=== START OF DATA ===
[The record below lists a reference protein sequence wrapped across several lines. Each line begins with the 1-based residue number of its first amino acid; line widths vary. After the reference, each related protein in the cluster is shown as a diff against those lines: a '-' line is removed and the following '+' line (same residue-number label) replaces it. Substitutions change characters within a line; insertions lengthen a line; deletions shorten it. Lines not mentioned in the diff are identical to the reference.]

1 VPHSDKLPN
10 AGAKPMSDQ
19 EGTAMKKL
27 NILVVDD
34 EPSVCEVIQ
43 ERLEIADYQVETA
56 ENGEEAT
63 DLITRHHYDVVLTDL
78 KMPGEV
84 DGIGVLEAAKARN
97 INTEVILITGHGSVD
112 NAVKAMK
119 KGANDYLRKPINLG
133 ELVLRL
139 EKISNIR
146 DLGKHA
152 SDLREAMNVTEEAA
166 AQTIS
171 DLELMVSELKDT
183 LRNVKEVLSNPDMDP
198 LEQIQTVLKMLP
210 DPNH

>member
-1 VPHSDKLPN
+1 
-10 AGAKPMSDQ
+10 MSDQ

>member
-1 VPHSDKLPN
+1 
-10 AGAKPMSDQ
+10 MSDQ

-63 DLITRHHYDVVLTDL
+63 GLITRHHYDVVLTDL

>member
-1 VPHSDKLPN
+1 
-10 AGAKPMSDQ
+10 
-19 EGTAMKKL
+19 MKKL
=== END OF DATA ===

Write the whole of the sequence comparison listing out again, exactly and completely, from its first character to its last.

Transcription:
[The record below lists a reference protein sequence wrapped across several lines. Each line begins with the 1-based residue number of its first amino acid; line widths vary. After the reference, each related protein in the cluster is shown as a diff against those lines: a '-' line is removed and the following '+' line (same residue-number label) replaces it. Substitutions change characters within a line; insertions lengthen a line; deletions shorten it. Lines not mentioned in the diff are identical to the reference.]

1 VPHSDKLPN
10 AGAKPMSDQ
19 EGTAMKKL
27 NILVVDD
34 EPSVCEVIQ
43 ERLEIADYQVETA
56 ENGEEAT
63 DLITRHHYDVVLTDL
78 KMPGEV
84 DGIGVLEAAKARN
97 INTEVILITGHGSVD
112 NAVKAMK
119 KGANDYLRKPINLG
133 ELVLRL
139 EKISNIR
146 DLGKHA
152 SDLREAMNVTEEAA
166 AQTIS
171 DLELMVSELKDT
183 LRNVKEVLSNPDMDP
198 LEQIQTVLKMLP
210 DPNH

>member
-1 VPHSDKLPN
+1 
-10 AGAKPMSDQ
+10 MSDQ

>member
-1 VPHSDKLPN
+1 
-10 AGAKPMSDQ
+10 MSDQ

-63 DLITRHHYDVVLTDL
+63 GLITRHHYDVVLTDL

>member
-1 VPHSDKLPN
+1 
-10 AGAKPMSDQ
+10 
-19 EGTAMKKL
+19 MKKL